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Let's say we have a archive containing a hello.ps1 file. My question isn't specific to PowerShell, I'm merely using a PowerShell script as an example.

  1. Upload to a server.
  2. Download
  3. Recent versions of Windows will mark the file as unsafe and block it (right-click -> Properties.

If I now uncompress from the shell (right-click -> Extract All... or similar), the extracted files will carry over the blocking. If, however, the extraction happens from the command line, the uncompressed files will be unblocked.

In the case of the script above —with a RemoteSigned execution policy in place for PowerShell—, in the first case the script will be unable to run, whilst in the second it will execute normally.

I would like to understand why the blocking works differently depending on how the archive is uncompressed.

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closed as not constructive by Linker3000, Nifle, MaQleod, Renan, Dennis Jul 15 '12 at 4:35

As it currently stands, this question is not a good fit for our Q&A format. We expect answers to be supported by facts, references, or expertise, but this question will likely solicit debate, arguments, polling, or extended discussion. If you feel that this question can be improved and possibly reopened, visit the help center for guidance.If this question can be reworded to fit the rules in the help center, please edit the question.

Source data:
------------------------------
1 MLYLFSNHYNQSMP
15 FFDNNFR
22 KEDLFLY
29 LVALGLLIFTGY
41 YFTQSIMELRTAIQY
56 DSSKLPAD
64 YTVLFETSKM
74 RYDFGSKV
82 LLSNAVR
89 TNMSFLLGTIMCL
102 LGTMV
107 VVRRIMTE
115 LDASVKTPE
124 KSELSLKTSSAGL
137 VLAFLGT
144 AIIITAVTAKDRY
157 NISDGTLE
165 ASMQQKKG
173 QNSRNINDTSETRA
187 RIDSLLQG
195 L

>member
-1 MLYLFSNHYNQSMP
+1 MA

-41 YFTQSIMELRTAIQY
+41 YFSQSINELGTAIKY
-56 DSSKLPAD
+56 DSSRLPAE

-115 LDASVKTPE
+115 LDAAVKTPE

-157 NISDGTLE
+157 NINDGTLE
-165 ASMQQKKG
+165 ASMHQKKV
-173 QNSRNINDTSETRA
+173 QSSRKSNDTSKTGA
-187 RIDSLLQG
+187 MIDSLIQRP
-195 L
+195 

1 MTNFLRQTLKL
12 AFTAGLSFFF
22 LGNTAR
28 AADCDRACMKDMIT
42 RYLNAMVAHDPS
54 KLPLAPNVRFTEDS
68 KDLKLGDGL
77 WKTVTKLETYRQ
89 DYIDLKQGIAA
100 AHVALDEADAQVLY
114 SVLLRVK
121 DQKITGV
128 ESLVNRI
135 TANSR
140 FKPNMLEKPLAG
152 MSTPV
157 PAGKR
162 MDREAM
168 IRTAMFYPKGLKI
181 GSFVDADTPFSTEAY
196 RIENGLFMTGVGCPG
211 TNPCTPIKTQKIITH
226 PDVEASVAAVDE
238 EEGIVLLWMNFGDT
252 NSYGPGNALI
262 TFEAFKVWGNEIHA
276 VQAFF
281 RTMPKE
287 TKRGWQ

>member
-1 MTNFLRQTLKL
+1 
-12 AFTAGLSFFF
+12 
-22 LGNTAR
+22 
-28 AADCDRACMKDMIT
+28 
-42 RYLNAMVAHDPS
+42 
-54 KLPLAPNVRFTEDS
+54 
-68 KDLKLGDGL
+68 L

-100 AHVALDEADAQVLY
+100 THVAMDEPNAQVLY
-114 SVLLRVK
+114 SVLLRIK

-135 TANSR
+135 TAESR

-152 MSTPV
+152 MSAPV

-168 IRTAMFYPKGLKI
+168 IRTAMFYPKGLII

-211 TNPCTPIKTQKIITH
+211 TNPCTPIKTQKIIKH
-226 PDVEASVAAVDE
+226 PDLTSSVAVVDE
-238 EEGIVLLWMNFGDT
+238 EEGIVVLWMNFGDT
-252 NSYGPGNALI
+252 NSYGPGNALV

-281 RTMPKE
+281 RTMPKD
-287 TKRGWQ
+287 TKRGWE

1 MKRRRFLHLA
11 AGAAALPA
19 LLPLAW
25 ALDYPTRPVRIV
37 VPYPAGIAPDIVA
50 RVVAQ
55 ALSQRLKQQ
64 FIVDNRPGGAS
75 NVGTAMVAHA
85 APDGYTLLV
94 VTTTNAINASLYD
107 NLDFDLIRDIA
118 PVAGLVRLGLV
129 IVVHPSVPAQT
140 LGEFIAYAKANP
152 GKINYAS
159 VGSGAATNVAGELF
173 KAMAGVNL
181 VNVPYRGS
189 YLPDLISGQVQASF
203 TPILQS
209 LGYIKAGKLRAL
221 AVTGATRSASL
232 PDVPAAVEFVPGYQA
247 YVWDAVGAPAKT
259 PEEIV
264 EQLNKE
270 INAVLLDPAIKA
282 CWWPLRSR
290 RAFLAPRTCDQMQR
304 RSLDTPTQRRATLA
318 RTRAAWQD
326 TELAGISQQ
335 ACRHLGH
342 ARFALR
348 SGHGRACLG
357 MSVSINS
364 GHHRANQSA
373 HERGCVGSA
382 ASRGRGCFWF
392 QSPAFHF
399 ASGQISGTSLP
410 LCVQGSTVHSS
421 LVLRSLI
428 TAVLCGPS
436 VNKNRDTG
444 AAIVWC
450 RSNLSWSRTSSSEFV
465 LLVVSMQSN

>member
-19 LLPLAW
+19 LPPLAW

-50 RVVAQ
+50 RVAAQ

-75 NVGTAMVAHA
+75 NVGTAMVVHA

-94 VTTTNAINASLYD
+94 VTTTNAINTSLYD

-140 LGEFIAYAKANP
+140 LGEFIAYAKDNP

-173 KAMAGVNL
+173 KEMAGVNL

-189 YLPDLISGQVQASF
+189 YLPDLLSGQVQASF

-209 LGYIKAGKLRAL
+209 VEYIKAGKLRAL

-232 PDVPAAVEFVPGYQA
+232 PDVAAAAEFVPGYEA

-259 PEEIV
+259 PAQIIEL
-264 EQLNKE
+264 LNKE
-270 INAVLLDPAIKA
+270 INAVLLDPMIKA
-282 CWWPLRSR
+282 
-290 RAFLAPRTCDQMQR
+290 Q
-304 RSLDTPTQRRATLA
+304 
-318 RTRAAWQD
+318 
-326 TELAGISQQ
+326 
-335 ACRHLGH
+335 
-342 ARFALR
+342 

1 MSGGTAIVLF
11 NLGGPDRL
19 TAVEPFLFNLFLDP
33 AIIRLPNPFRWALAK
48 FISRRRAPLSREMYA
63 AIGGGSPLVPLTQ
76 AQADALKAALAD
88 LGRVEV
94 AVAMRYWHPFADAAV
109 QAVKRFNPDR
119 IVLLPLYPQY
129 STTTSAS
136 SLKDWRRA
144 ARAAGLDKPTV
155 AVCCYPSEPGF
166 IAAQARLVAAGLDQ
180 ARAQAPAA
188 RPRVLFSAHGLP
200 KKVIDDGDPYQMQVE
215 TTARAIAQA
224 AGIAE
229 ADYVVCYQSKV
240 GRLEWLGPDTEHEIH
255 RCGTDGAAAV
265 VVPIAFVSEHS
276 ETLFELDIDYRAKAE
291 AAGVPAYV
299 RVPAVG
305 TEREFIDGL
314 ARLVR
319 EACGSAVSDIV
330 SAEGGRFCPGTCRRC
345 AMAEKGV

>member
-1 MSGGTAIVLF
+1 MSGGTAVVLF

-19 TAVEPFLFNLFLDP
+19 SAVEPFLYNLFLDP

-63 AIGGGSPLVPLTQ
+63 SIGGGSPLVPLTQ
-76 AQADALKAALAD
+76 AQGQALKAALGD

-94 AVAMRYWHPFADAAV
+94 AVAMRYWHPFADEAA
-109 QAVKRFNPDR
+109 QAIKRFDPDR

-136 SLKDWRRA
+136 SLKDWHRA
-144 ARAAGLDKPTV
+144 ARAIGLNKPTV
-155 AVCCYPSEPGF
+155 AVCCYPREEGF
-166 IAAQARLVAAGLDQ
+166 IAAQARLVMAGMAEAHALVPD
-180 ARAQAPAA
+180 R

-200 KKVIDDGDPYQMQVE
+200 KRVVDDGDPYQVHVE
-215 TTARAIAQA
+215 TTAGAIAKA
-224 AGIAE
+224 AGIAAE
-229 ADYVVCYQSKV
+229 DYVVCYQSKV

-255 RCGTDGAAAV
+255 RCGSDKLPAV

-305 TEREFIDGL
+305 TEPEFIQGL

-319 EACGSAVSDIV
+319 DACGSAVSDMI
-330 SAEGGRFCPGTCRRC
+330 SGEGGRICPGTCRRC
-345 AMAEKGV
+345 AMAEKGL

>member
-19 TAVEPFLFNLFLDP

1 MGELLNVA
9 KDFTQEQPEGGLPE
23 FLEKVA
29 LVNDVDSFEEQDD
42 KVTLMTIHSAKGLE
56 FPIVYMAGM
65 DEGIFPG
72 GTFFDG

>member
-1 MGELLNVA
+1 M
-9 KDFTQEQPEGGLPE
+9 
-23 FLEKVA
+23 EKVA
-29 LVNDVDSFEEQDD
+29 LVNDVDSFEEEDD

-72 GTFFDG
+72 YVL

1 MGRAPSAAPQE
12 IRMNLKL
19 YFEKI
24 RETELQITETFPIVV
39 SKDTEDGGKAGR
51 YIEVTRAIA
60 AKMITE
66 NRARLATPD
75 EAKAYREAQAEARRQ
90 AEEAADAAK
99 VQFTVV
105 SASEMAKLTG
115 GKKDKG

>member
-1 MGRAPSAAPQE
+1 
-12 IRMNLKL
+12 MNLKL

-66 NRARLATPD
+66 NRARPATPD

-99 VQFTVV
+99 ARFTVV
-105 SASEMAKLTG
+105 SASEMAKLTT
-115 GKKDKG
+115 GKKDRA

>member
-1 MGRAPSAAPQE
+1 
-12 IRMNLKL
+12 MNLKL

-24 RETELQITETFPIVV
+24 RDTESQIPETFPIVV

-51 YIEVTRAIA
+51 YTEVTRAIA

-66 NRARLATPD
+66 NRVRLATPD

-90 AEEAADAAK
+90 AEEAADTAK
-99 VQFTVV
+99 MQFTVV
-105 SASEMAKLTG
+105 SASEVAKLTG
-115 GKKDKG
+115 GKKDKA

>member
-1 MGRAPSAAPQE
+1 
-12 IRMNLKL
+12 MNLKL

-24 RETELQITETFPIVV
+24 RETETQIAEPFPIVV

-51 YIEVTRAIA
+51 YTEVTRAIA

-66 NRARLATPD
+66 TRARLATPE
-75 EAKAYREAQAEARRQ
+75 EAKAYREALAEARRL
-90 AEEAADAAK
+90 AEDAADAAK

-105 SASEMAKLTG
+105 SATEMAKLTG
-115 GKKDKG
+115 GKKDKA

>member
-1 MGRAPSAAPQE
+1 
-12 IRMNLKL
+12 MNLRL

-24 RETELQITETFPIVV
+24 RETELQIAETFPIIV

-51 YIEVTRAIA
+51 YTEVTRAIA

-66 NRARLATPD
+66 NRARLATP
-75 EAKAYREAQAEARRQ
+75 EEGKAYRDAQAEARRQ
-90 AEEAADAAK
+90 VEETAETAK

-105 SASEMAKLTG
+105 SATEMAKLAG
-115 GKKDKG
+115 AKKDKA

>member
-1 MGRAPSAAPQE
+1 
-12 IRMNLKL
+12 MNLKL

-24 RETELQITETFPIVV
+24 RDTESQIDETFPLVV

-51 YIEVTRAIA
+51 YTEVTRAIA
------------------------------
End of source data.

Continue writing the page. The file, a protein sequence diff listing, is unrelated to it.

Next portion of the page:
It's possible that you found a bug.

But it most likely is "by design" since so much uncompressing goes on by command line in the background and during installations of some apps, that having those blocked, too, could lead to problems for the uninitiated and wasted time for the initiated. Certainly administrators would not want to deal with it, and normal users would not be using a command line to open them in the first place.

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